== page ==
animal comfort are important. The barn will need to have adequate heating and 
ventilation systems. At the start, the temperature should be approximately 
20°C. The temperature can be lowered gradually to 15°C through the feeding 
period. Relative humidity is best at 50 to 70%, with good ventilation and no 
drafts. Slatted, elevated individual stalls work well allowing for ease of 
feeding, cleaning, and calf comfort. Calves also have been housed 
successfully in group pens. 

There is probably no aspect of veal management that is subject to greater 
variation than the recommendations regarding feeding. There is general 
agreement, however, that the primary objective is to get the calves past the 



19 - 



first 2 to 3 weeks and then feed them as much as they will accept satisfactorily. 
Many producers practice very limited feeding for the first week or two to get 
past this critical period. Although most newborn calves can perform well when 
fed relatively high intakes of good quality diet, some cannot. To avoid 
expensive animal losses, the baby calves should be neither starved nor overfed. 
Moderate feeding rates should be used for the first week or two. 

The amount of milk replacer fed in a vealer operation is based on the 
weight of the animal, its appetite, desired rate of gain, and final weight at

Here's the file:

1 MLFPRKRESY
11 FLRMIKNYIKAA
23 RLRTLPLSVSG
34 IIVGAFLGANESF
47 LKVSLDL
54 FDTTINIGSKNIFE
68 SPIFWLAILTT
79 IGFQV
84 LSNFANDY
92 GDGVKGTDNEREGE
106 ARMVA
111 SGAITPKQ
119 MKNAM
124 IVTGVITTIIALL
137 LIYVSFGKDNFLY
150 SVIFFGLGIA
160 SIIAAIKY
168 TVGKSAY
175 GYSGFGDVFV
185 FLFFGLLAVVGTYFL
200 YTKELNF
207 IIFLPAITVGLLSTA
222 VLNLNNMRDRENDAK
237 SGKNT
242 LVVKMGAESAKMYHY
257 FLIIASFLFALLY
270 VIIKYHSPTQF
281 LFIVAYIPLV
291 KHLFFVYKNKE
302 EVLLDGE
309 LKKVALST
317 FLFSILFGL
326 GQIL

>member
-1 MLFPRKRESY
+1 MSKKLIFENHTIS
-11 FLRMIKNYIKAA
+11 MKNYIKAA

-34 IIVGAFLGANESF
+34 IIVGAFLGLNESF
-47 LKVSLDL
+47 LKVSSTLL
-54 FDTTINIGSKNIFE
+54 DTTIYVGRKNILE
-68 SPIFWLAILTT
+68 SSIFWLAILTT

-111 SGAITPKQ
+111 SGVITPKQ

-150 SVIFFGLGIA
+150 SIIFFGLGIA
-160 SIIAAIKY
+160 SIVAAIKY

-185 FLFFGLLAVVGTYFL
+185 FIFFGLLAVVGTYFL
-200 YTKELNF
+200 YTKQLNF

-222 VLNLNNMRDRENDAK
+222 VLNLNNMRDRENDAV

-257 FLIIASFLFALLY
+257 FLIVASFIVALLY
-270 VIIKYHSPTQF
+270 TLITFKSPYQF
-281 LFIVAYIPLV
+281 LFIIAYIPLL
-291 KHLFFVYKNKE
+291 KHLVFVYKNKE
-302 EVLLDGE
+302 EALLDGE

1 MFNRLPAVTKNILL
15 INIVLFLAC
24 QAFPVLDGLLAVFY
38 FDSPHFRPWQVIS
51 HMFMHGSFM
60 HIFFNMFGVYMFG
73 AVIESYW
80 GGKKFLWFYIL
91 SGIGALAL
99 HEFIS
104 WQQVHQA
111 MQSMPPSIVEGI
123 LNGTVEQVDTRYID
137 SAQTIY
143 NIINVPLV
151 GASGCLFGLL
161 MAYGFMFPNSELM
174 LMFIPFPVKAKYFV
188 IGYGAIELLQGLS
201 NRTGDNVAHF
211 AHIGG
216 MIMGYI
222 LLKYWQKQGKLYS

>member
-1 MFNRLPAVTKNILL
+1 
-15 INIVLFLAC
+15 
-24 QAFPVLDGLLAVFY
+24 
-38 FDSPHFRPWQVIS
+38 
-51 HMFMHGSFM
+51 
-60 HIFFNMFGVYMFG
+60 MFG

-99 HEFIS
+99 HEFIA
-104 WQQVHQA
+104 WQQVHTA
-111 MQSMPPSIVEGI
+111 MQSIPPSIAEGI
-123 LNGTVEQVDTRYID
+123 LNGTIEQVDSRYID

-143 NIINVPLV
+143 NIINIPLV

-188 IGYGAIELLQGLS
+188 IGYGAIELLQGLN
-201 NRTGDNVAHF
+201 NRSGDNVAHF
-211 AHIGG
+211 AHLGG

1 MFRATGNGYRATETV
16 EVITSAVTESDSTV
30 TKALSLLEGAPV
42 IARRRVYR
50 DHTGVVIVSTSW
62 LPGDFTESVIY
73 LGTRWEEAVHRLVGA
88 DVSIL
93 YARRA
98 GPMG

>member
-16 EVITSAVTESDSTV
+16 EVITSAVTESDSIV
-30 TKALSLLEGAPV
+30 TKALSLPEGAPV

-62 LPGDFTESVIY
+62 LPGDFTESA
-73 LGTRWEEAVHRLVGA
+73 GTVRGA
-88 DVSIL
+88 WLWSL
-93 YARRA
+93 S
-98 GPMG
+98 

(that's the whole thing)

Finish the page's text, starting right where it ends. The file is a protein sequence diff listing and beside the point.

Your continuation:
slaughter. Both the total solids and amount of feed are increased gradually 
throughout the feeding period. A general feeding guide is shown in Table 3. 
It is important to feed the two daily meals at the same times each day and at 
about the same temperature. Success in the white veal business is impossible 
without superb sanitary conditions. 

There are numerous feeding devices that have been designed to reduce the 
labour involved in feeding liquid diets to a large number of calves. They 
vary from simple machines developed on the farm to elaborate commercial 
devices. With some units the amount of liquid fed to each calf is controlled 
by the number of times the feeder operates each day, and by the individual 
amount of diet offered. Some automatically spray the nipple with disinfectant 
between each calf fed. 



TABLE 3. Vealer feeding guide (feed twice daily) 



Age of calf 


Vealer 


Water 


Total solids 




(kg/feeding) 


(kg/feeding) 


(%) 


4 - 7 days 


0.15